11 July 2024

Thailand’s Election Commission announced a set of strict rules today (Tuesday) defining what political parties, potential election candidates and holders of political offices can and cannot do during the 180-days between now and March 23rd, 2023, when the 4-year term of the House of Representatives is due to expire.

The announcement, by EC Secretary-General Sawaeng Boonmee, was broadcast live via Zoom to all provincial election officials, so they will be able to advise potential election candidates and party officials of what activities they can do or should avoid, so they are not seen to be breaking the election law.

The rules apply to potential election candidates, political parties and political office holders, such as ministers and political officials, and state agencies.

Sawaeng said that representatives of political parties and their potential candidates can attend ceremonies, like weddings, funerals and ordinations, and can present wreaths or flowers to the hosts, but no cash or other valuables. They can, however, offer a financial contribution towards materials arranged by the hosts, such as Pangsukula cloth used in Buddhist funeral rites, but not on behalf of a political party or candidate.

The name of a political party or a candidate can be referred to as Chair of a Kathin ceremony, but no cash donations can be made to the ceremony and the host of the ceremony cannot refer to such names in a way which could be considered to be election campaigning.

A potential candidate can host a funeral, an ordination or a wedding, but the ceremony must not be too grand with many guests being invited, which could be interpreted as holding a banquet or suchlike, which is a violation of the election law.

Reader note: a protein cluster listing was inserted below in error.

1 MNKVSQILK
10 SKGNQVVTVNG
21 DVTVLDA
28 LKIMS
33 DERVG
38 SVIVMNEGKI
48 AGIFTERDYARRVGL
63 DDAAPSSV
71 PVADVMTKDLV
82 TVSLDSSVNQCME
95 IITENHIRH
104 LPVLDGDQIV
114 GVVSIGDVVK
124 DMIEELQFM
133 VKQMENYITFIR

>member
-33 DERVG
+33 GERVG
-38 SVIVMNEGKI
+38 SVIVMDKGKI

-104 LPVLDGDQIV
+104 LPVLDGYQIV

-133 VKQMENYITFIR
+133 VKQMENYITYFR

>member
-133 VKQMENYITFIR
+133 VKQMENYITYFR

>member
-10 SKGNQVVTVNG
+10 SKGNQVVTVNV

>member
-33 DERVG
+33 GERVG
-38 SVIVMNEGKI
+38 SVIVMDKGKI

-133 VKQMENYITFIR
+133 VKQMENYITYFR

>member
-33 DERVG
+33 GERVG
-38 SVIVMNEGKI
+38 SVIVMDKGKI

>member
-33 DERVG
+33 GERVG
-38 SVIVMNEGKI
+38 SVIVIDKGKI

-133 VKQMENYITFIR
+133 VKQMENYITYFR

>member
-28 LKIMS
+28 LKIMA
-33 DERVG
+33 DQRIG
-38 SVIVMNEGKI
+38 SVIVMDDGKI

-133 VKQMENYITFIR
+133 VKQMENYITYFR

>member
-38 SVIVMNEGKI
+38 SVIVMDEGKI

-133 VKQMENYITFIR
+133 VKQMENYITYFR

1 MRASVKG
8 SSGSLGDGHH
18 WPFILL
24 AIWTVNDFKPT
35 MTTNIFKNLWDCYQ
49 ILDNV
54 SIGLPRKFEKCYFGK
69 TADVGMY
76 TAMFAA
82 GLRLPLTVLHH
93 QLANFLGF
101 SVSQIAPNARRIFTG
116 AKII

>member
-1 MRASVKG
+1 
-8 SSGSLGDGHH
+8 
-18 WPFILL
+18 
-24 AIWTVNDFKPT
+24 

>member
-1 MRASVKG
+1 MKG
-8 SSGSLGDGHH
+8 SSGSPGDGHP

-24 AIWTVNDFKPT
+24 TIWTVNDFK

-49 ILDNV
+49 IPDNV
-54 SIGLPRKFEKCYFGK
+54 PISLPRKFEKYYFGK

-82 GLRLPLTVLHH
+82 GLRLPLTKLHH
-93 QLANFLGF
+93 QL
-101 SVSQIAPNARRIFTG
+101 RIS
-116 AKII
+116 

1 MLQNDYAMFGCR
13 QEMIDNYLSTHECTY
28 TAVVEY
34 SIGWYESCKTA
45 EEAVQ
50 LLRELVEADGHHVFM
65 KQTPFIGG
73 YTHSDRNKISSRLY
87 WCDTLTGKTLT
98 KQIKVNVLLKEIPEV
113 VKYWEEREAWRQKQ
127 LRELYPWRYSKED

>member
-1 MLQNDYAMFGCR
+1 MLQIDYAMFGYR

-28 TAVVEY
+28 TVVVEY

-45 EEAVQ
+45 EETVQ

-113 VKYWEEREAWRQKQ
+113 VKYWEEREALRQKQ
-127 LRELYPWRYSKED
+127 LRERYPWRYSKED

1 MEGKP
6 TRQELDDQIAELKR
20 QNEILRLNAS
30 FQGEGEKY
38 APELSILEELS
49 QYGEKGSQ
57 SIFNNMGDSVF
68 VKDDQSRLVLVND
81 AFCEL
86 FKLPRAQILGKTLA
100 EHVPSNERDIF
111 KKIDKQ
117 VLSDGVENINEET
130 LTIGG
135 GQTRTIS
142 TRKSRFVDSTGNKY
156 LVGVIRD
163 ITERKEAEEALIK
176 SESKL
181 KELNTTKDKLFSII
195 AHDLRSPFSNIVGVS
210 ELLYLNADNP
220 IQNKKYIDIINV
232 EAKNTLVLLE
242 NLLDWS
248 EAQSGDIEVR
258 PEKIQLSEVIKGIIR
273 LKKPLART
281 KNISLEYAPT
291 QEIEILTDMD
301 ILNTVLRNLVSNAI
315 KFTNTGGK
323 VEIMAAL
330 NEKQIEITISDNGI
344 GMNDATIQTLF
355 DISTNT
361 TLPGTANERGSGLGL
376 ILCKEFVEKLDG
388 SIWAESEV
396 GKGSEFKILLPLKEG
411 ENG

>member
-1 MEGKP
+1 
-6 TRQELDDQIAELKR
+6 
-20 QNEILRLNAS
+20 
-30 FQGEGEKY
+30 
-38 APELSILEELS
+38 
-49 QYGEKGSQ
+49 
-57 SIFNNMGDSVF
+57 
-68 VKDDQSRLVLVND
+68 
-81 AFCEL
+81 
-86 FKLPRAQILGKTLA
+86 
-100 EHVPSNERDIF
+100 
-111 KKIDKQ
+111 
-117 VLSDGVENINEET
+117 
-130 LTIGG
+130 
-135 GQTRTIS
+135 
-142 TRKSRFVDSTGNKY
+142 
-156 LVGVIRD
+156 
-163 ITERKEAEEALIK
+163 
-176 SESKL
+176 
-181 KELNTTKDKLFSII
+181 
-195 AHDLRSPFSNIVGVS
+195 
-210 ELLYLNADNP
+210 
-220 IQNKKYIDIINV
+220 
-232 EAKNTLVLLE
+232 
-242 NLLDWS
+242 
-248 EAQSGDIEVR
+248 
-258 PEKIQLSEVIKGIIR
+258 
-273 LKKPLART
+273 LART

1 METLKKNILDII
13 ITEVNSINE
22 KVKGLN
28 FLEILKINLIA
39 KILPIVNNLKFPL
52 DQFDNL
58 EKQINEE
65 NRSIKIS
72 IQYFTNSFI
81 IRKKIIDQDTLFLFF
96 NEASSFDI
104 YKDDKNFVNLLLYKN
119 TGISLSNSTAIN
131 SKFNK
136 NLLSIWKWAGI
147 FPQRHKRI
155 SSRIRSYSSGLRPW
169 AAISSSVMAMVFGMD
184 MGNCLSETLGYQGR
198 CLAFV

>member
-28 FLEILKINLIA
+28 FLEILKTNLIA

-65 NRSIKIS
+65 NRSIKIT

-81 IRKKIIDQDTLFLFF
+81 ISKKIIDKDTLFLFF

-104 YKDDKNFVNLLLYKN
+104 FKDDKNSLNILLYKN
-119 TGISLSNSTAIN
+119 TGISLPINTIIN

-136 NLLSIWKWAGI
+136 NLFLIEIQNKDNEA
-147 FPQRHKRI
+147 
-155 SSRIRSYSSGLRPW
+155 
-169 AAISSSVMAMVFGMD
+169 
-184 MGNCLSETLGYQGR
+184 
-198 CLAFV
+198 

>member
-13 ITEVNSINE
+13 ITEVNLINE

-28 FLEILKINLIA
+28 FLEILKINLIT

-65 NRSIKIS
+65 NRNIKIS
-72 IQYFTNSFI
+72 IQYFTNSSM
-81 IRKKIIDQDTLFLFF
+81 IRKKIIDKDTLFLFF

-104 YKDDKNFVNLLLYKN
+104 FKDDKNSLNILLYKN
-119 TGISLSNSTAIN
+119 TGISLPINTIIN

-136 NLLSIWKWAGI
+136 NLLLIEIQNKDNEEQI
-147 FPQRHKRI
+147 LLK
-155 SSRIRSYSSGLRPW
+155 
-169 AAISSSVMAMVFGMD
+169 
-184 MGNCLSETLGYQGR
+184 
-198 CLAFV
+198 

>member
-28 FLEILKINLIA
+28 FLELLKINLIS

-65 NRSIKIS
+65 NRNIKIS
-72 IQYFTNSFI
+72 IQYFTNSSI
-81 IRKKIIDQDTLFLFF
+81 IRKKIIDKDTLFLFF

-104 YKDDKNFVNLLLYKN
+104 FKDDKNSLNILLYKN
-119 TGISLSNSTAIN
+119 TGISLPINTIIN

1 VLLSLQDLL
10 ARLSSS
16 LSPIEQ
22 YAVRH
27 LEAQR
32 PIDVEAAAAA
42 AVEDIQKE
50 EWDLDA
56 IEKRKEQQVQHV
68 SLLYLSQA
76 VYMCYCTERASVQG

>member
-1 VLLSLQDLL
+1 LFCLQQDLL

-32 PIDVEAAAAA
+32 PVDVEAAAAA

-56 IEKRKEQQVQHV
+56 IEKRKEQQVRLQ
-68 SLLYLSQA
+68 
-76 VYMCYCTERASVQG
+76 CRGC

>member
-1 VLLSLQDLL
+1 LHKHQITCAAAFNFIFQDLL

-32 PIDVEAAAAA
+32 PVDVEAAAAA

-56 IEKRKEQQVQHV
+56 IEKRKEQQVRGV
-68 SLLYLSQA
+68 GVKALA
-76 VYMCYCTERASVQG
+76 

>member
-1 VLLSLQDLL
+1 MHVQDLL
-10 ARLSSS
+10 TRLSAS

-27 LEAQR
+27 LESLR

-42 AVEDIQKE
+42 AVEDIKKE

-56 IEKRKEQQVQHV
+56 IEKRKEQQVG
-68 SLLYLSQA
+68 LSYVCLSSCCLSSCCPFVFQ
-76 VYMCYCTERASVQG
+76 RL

A political party leader or an executive committee member can help campaign for their potential candidates in their constituencies, but cannot hire other people to help in the campaigning or to participate in campaign rallies.

Potential candidates and parties can campaign in schools, but only with the permission of their management. They are not, however, permitted to provide aid or materials to people struggling with flooding or other public disasters.

Campaign posters can only be displayed at locations specified by law and the sizes of the posters must be in line with the election rules.

For political office holders, such as ministers, Sawaeng said they can perform their duties as normal, can preside over official functions, can appear on television and can conduct inspection trips to see the people as normal, but cannot do anything which may be deemed to be campaigning for themselves or others.

As for state agencies, they can also perform their duties as normal, such as holding seminars, competitions or festivals, in accordance with the guidelines set by the cabinet on February 1st, 2019.